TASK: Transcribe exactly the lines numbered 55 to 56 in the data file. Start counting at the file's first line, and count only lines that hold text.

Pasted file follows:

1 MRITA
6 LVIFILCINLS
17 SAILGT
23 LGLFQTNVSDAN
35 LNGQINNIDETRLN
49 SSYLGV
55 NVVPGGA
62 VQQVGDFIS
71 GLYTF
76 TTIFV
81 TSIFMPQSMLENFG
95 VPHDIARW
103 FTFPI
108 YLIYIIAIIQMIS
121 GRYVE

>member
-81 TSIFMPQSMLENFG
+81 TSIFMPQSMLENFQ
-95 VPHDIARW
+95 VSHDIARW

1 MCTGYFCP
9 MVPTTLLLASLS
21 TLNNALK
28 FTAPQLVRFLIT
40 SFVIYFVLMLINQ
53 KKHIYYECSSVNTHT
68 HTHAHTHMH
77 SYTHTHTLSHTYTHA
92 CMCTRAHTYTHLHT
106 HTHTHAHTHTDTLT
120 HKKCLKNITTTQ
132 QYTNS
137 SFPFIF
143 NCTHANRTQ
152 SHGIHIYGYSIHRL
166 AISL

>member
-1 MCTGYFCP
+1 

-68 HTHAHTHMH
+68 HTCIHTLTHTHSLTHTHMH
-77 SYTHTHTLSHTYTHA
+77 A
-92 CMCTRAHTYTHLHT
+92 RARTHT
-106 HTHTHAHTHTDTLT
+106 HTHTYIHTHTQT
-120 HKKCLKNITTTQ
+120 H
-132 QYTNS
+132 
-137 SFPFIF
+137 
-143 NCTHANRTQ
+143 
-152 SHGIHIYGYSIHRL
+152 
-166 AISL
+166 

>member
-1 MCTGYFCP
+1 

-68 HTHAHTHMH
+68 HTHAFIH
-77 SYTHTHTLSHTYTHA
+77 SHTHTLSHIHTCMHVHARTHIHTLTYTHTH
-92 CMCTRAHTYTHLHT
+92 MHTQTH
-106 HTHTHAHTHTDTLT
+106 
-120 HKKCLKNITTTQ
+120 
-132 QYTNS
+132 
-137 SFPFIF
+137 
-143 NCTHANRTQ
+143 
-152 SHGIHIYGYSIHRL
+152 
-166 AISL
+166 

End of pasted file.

+143 
-152 SHGIHIYGYSIHRL